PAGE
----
PART I: THE ART OF LIVING:
Hospitality to the Stranger Within
2. What is Fundamental to Education?
3. Self-Knowledge, Secondary Talk and The Examined Life
3.5 Introduction to an Artistic Commentary
on George Steiner's Real Presences
4. Academic Talk about the Arts
5. Artistic Talk about the Arts
6. The Labor Cost of Academic and Artistic Talk
7. An Artistic Commentary on
George Steiner's Real Presences
8. A Socratic Summa Summarum of the Secondary City
9. The Buddhist Hands Interpretation
of the Adagio Cantabile
10. Peak Performance as a Function of Envisioning
11. Toward a Socratic Persistence of Vision
12. The Relevance of Character for the Design of Education Systems
13. Artistic Performance Within the Gates of the Secondary City
14. A Stranger in a Strange Land
15. The Return from Exile
16. The Immanence of the Other
17. Hospitality to the Stranger
Hospitality to the Stranger in Dialogue
The Teachings of the Anti-Socratic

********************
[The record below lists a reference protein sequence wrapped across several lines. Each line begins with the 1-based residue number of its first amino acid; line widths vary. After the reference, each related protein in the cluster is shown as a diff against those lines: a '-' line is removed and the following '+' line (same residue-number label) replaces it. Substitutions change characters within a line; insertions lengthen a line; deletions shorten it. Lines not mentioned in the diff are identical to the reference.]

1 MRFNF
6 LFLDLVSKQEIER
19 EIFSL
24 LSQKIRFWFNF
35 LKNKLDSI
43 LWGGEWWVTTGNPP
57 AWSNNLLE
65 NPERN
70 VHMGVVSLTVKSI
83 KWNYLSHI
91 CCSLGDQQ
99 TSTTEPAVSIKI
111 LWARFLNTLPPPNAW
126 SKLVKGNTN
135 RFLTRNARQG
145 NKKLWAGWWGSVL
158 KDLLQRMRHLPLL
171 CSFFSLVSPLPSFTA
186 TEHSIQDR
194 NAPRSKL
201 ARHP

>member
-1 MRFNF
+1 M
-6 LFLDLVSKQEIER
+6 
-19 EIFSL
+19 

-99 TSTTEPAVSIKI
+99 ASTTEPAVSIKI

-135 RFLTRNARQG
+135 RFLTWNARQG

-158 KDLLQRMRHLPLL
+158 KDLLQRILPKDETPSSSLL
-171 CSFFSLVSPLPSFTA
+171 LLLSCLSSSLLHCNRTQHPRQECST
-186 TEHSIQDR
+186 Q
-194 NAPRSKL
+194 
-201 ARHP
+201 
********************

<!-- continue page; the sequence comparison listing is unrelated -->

21. Anyone with a Different Point of View is an Enemy
that must be defeated.
22. Rudeness has a place in intelligent conversation.
23. Winning is more important than truth.
24. Important topics can be justly handled
in the time between commercial breaks.
25. Democracy can validate ideas
(the majority makes right).
26. You ARE your Perspective.
27. The Art of the Anti-Socratic Talking Head
28. The Talking Head and The Problem of Endless Talk
29. Persuasion in the Socratic Method of Conversation
30. Socratic Persuasion Summary
31. The Socratic Method of Conversation as the Practice of Peace
32. The Anti-Socratic War on Peacemaking
PART III: The Fundamentals of the Human Condition
33. What does it Mean to be Human?
34. The Constant Human Response to Variation
35. Repetition, Variation, Complexity and Meaning
36. Exploring the Structure of the Artistic
39. Aesthetic Incommensurability in Natural Language
40. Incommensurability in Formal Systems and Natural Language
41. The Human Condition and the Art of Socratic Questioning
42. Redefining Socratic Questions
43. The Freedoms of Art
The Last half of Part III through Parts IV-V, and Part VI will be finished soon.
Below are notes on those parts, and links to relevant texts of Parts VII and VIII.
Part IV: Groundwork of The Physics of Metaethics:
The Rubato of Being in the Music of Life